Governments in Kyrgyzstan often project an image of chaos, particularly as they enter their twilight. Now, thanks to an all-consuming drama at the Labor and Social Development Ministry, this one has become a veritable soap opera.
Over the past two weeks, the ministry has shed three top-ranking officials amid a upswell of public anger over foreign trips, related expenses and poor civil service etiquette.
The latest to resign, on October 11, was the minister herself. Documents obtained by member of parliament Aida Kasymalieva showed that Taalaikul Isakunova had used her diplomatic passport to travel abroad on holiday — a violation of protocol.
Isakunova also brought relatives and in-laws along on work-trips and upgraded to larger hotel rooms in order to cram them all in, Kasymaliyeva claimed.
The image of a minister whose portfolio consists of serving the neediest in society subsidizing her family holidays on government time did not sit well with the public, even though the trips were actually donor-supported.
And neither did advice proffered to commoners by Isakunova’s well-heeled 33-year-old deputy Lunara Mamytova, whose own trips came under similar scrutiny from Kasymalieva.
When people began asking how a deputy minister could afford to travel to so many destinations — Mamytova helpfully kept people abreast of her holidays on Instagram — she suggested they stop gossiping and start saving up instead.
These two might even have survived were it not for the shenanigans of yet another colleague at the same department. In a September 21 incident whose details have yet to be fully clarified, deputy minister Zuurukan Kadenova caused a flight out of the South Korean capital, Seoul, to be delayed.
According to two separate accounts — one from an MP who was also on the plane and Kyrgyzstan’s ambassador in Seoul — Kadenova got onboard in a state of advanced inebriation and proceeded to get into an altercation with a stewardess. (The ambassador in question has, in yet another bewildering turn of events, reportedly requested political asylum in South Korea).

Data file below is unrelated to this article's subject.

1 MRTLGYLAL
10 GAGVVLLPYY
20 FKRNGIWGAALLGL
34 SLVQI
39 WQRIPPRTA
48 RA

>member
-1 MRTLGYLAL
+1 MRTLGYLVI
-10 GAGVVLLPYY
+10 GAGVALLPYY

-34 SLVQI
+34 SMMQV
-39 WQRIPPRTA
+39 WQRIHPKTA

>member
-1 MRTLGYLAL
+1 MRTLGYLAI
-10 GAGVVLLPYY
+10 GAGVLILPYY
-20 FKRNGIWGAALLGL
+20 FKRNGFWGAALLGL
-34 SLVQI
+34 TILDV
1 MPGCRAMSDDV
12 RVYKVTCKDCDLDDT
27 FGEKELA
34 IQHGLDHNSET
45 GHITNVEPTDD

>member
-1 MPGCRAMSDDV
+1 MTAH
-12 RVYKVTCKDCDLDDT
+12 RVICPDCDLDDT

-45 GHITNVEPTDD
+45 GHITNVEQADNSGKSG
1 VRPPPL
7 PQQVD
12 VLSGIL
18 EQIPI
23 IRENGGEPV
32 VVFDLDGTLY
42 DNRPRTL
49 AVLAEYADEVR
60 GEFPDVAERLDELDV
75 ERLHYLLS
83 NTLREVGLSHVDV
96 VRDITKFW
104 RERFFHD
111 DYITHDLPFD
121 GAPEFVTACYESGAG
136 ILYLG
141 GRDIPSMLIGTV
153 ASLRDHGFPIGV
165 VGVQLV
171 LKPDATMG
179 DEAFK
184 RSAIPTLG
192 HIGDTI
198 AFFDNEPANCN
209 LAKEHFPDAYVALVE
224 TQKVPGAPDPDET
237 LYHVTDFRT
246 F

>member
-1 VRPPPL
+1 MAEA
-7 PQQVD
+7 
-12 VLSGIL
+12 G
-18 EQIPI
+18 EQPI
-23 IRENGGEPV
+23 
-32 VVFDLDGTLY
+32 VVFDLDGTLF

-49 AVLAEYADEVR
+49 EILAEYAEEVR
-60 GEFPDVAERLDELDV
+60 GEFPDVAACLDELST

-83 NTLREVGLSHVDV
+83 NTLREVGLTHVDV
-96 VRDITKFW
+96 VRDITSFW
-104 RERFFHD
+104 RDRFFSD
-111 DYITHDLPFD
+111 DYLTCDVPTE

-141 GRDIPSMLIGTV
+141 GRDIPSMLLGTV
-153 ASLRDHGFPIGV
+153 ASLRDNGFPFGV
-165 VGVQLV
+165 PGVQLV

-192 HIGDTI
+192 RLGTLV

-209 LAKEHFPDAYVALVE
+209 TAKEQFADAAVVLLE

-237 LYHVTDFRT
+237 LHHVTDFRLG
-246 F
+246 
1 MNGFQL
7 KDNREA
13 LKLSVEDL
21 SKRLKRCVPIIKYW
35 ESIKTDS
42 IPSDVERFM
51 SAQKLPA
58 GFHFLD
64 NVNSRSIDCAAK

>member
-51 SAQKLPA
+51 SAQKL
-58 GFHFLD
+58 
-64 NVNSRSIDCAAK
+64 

Kadenova, who had just attended a Seoul-funded training gig, does admit to vomiting into bags provided by flight attendants. But she say this only happened because she had taken medication on an empty stomach. There was no disagreement with the airline staff, except for when they tried to prevent her from going to the bathroom, she said.
As gossip about this episode gathered steam on September 22, President Sooronbai Jeenbekov’s press service released a statement noting that Prime Minister Mukhammedkaliy Abylgaziyev had been ordered to sort out the mess.
The same statement also refuted a rumor doing the rounds that Kadenova was Jeenbekov’s niece. She was fired that same evening.
It was after Kadenova’s firing that former journalist Kasymaliyeva sprang into action, filing official requests for information about the foreign trips of the ministry’s leadership as a whole.
Among the details that emerged was a 12-day World Bank “study tour” for Mamytova in Washington earlier this year. This trip cost more than $7,000, according to government documents. Kasymaliyeva said money for the trip had been drawn from a World Bank loan. Mamytova said this was not entirely true, given that it had been part of qualifications-raising component in a World Bank project that consisted of both grants and loans.
Just to add an element of cattiness to this story, Mamytova revealed that she and Kasymaliyeva had gone to the same school. Her former class president was probably just envious of her political rise, she concluded waspishly, shortly before resigning.
While the unfolding mess proved compulsive viewing for many, Abylgaziyev, the prime minister, might well have been hiding under his bedsheets.
It is Kyrgyz premiers that tend to get it in the neck when politics spiral out of control. And it usually happens around a year into their tenure. Abylgaziyev has only been in the saddle since April, but for the moment, he appears to be ahead of schedule.